4,500 vaccine appointments still available in May at Peterborough-area clinics

'The first vaccine you can access remains the best vaccine for you' says Peterborough's medical officer of health

The Pfizer-BioNTech COVID-19 vaccine. (Photo: Arne Müseler / www.arne-mueseler.com, CC BY-SA 3.0 DE , via Wikimedia Commons)
The Pfizer-BioNTech COVID-19 vaccine. (Photo: Arne Müseler / www.arne-mueseler.com, CC BY-SA 3.0 DE, via Wikimedia Commons)

High to moderate COVID transmission of COVID-19 in the Peterborough region coupled with still high Ontario-wide case counts has medical officer of health Dr. Rosana Salvaterra urging residents yet to be immunized to “take whatever vaccine you can get.”

“The first vaccine you can access remains the best vaccine for you,” said Dr. Salvaterra during a Peterborough Public Health media briefing held Tuesday (May 4).

Dr. Salvaterra’s directive came during her take on the National Advisory Committee on Immunization (NACI) now investigating the merits of mixing vaccines.

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“Mixing vaccines isn’t going to speed up the (immunization) timeline,” Dr. Salvaterra said. “The timeline really depends on the availability of all the vaccines coming into the province.”

“With AstraZeneca now being in short supply, I know there a lots of people getting worried, asking ‘Will there be AstraZeneca for me when it’s my turn to get my second dose?’ We believe there will be. The NACI recommendation remains to complete your vaccination with whatever you started with.”

Dr. Salvaterra noted there is “fascinating” research underway into the efficacy of mixing different types of COVID-19 vaccines.

“There are some promising results starting to emerge from this research that shows there may actually be an advantage to mixing and matching — that our immune system can benefit from being nudged in a different way,” she said. “We need to stay tuned and wait for that research to be published.”

This development aside, it doesn’t change the fact that the Peterborough region remains on track to receive substantial deliveries of Pfizer vaccine starting May 17. That will create the potential for at least 1,000 people a day to be immunized with their first shot.

Many people have already had an appointment booked for weeks, but the recent diversion of vaccines to COVID hotspots combined with a shortfall in the amount of vaccine coming to Canada has seen their immunization put on hold.

Dr. Salvaterra said there remains about 4,500 appointments available for the month of May at clinics in the region, but expects those will be booked soon.

Those aged 55 and up can book vaccine appointments now. Dr. Salvaterra noted that’s scheduled to be expanded to 50 and older “likely this Thursday”, to 40 and older the week of May 10, to 30 and older the week of May 10, and to 18 and older come the week of May 24.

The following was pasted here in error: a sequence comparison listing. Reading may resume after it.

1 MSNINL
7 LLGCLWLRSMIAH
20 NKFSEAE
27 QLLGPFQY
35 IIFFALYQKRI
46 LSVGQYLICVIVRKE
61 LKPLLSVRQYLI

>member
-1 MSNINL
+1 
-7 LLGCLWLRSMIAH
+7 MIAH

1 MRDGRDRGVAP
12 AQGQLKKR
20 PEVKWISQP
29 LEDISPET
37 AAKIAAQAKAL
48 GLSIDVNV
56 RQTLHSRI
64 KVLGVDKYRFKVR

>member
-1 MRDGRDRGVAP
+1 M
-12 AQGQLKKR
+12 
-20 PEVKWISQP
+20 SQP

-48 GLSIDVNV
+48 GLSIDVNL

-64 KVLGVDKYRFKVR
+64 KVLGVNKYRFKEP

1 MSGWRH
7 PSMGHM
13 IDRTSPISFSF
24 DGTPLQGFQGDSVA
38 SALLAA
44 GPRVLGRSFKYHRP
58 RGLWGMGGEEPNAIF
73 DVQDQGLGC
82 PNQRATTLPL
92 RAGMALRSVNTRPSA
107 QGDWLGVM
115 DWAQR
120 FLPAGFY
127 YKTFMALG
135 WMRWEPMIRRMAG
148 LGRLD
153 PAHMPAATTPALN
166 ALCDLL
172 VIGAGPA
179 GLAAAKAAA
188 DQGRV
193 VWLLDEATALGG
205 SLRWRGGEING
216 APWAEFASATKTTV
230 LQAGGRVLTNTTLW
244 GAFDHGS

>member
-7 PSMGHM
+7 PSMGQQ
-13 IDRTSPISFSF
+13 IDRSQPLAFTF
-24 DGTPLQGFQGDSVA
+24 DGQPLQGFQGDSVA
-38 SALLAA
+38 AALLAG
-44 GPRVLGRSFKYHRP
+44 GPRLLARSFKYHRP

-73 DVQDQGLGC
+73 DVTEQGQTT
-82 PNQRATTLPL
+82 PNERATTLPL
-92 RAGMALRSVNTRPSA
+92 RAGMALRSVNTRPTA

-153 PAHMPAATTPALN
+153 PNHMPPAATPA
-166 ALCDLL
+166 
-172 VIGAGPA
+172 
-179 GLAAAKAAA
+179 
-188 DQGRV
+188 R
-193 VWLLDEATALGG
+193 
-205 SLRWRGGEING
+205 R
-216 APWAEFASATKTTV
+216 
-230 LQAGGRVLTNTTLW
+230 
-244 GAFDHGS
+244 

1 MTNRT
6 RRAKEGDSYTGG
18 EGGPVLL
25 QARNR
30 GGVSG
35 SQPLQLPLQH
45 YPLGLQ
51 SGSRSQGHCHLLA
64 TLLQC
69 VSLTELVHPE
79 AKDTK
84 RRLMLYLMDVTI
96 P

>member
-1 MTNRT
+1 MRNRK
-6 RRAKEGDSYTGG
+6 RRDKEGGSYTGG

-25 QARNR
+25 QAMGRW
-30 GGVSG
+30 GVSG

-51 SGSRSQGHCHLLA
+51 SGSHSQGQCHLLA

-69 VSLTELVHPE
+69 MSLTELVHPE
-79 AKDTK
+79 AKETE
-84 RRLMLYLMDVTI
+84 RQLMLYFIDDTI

“The light is getting brighter at the end of the tunnel but we are still in the midst of a stay-at-home order,” reminded Dr. Salvaterra.

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With the local vaccination appointment call centre having shut down, area residents are directed to phone the provincial call centre at 1-833-943-3900 to book their COVID vaccination appointments when they are in the age group that has become eligible. The line is open 8 a.m. to 8 p.m. seven days per week.

Eligible residents can also continue to book their appointments online by visiting ontario.ca/bookvaccine.

To date 56,409 people in the Peterborough region have received at least one dose — 52,143 of those Peterborough and area residents and the remainder residents from neighbouring health unit jurisdictions who secured a local appointment.

Meanwhile, the number of people fully immunized with two doses sits at 4,211. Local vaccination numbers are updated Thursdays between 4 and 5 p.m.

As of Monday (May 3) at 4:30 p.m., active cases stood at 75 in Peterborough city and county, Curve Lake and Hiawatha — down seven from what was reported the previous Friday. Since Monday, three new cases have been detected, bringing the total of new cases in May to 19.

Meanwhile, the number of close contacts of positive cases being closely monitored by public health staff continues its drop as of late, now pegged at 193, down 26 from Friday.

There are currently seven active outbreaks in the region, including two in daycare settings, one of those being at Sunshine Daycare on Bensfort Road that, according to Dr. Salvaterra, has seen both staff and children infected.

Also commenting during Friday’s briefing were Peterborough County Warden J. Murray Jones, and Peterborough board of health chair and Selwyn mayor Andy Mitchell.